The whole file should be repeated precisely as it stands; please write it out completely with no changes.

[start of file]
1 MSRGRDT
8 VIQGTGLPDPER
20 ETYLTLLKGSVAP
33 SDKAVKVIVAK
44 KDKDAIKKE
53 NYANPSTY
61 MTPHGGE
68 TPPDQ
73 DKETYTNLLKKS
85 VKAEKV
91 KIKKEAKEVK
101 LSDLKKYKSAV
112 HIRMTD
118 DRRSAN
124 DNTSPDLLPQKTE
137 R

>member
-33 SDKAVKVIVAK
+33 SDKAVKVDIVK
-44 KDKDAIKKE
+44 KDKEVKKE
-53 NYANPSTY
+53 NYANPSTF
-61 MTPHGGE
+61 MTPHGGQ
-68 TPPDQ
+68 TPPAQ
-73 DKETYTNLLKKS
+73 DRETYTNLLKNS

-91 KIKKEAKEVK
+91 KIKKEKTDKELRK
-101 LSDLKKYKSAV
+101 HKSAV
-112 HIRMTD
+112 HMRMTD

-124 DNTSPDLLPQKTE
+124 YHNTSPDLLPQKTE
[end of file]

1 MSRGRDT
8 VIQGTGLPDPER
20 ETYLTLLKGSVAP
33 SDKAVKVIVAK
44 KDKDAIKKE
53 NYANPSTY
61 MTPHGGE
68 TPPDQ
73 DKETYTNLLKKS
85 VKAEKV
91 KIKKEAKEVK
101 LSDLKKYKSAV
112 HIRMTD
118 DRRSAN
124 DNTSPDLLPQKTE
137 R

>member
-33 SDKAVKVIVAK
+33 SDKAVKVDIVK
-44 KDKDAIKKE
+44 KDKEVKKE
-53 NYANPSTY
+53 NYANPSTF
-61 MTPHGGE
+61 MTPHGGQ
-68 TPPDQ
+68 TPPAQ
-73 DKETYTNLLKKS
+73 DRETYTNLLKNS

-91 KIKKEAKEVK
+91 KIKKEKTDKELRK
-101 LSDLKKYKSAV
+101 HKSAV
-112 HIRMTD
+112 HMRMTD

-124 DNTSPDLLPQKTE
+124 YHNTSPDLLPQKTE